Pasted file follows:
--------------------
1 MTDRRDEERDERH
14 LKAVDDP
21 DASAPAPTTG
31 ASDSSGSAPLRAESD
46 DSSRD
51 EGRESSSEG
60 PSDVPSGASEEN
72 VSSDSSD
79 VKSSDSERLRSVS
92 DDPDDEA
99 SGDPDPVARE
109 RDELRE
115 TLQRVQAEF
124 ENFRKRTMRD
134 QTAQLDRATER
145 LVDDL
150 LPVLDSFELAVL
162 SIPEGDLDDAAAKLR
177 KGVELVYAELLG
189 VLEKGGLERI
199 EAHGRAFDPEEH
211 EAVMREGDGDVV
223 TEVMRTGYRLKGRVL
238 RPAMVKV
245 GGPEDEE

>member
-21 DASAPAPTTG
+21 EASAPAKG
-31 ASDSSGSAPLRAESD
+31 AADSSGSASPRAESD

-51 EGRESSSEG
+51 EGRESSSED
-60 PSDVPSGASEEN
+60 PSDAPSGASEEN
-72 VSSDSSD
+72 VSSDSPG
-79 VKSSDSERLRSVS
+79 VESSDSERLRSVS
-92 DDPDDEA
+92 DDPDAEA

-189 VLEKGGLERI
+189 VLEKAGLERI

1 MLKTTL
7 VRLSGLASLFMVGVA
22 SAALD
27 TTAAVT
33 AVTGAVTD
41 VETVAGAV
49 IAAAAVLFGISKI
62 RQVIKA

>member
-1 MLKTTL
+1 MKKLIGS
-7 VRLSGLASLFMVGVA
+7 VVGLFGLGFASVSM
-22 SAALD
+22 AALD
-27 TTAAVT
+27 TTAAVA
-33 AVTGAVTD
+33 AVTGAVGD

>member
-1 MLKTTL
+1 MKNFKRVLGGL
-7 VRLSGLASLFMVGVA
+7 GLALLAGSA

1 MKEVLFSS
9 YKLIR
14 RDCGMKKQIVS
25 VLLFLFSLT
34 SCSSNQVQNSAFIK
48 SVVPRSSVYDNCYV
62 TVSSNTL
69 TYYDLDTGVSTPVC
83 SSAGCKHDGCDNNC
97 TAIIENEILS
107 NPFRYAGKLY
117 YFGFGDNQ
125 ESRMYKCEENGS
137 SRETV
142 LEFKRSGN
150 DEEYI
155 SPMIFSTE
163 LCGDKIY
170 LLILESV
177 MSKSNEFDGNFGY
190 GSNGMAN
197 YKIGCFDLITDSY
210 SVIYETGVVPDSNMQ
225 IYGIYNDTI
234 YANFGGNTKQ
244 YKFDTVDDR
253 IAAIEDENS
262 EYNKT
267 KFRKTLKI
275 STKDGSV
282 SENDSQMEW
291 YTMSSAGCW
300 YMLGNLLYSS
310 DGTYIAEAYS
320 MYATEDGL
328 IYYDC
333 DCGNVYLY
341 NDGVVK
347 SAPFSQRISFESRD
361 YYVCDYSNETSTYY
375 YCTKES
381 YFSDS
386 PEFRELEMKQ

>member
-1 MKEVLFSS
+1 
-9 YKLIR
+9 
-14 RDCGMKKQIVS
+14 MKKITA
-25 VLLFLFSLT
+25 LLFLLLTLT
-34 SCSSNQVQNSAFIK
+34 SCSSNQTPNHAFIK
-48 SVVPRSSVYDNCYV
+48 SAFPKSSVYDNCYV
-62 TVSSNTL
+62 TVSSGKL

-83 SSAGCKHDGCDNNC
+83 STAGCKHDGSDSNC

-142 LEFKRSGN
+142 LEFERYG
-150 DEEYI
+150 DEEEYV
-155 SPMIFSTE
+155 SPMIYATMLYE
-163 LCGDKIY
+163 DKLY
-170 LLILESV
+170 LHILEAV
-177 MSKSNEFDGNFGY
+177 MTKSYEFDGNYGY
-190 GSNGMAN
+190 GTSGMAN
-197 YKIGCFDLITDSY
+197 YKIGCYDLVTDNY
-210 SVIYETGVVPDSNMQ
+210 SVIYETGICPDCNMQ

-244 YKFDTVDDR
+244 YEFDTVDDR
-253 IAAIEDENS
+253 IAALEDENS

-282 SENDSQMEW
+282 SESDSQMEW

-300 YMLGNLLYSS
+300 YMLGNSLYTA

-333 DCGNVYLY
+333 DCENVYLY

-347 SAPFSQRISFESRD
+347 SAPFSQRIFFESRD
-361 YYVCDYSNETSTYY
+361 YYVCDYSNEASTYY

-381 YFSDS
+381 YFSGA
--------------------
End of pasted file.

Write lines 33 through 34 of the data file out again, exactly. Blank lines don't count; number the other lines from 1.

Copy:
-60 PSDVPSGASEEN
+60 PSDAPSGASEEN